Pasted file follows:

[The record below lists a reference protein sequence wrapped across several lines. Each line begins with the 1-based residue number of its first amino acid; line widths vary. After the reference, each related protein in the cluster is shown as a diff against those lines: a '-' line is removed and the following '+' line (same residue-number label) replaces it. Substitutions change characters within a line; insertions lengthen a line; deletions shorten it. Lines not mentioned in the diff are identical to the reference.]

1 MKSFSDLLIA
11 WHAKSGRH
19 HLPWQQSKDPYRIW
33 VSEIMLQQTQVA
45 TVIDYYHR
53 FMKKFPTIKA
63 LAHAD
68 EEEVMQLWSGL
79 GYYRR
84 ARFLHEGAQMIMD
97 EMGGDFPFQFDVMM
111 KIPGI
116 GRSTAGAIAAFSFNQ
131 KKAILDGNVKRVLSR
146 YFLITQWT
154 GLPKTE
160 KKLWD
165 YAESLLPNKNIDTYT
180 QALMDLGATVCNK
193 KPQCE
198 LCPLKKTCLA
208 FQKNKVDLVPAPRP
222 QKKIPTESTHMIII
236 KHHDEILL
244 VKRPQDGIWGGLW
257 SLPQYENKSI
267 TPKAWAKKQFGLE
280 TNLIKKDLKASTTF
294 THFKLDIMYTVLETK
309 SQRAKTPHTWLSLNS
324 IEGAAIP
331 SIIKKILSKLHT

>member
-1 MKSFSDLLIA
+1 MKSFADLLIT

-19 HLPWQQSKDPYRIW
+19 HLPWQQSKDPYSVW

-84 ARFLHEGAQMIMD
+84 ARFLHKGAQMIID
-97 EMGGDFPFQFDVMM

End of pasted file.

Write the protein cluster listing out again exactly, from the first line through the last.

[The record below lists a reference protein sequence wrapped across several lines. Each line begins with the 1-based residue number of its first amino acid; line widths vary. After the reference, each related protein in the cluster is shown as a diff against those lines: a '-' line is removed and the following '+' line (same residue-number label) replaces it. Substitutions change characters within a line; insertions lengthen a line; deletions shorten it. Lines not mentioned in the diff are identical to the reference.]

1 MKSFSDLLIA
11 WHAKSGRH
19 HLPWQQSKDPYRIW
33 VSEIMLQQTQVA
45 TVIDYYHR
53 FMKKFPTIKA
63 LAHAD
68 EEEVMQLWSGL
79 GYYRR
84 ARFLHEGAQMIMD
97 EMGGDFPFQFDVMM
111 KIPGI
116 GRSTAGAIAAFSFNQ
131 KKAILDGNVKRVLSR
146 YFLITQWT
154 GLPKTE
160 KKLWD
165 YAESLLPNKNIDTYT
180 QALMDLGATVCNK
193 KPQCE
198 LCPLKKTCLA
208 FQKNKVDLVPAPRP
222 QKKIPTESTHMIII
236 KHHDEILL
244 VKRPQDGIWGGLW
257 SLPQYENKSI
267 TPKAWAKKQFGLE
280 TNLIKKDLKASTTF
294 THFKLDIMYTVLETK
309 SQRAKTPHTWLSLNS
324 IEGAAIP
331 SIIKKILSKLHT

>member
-1 MKSFSDLLIA
+1 MKSFADLLIT

-19 HLPWQQSKDPYRIW
+19 HLPWQQSKDPYSVW

-84 ARFLHEGAQMIMD
+84 ARFLHKGAQMIID
-97 EMGGDFPFQFDVMM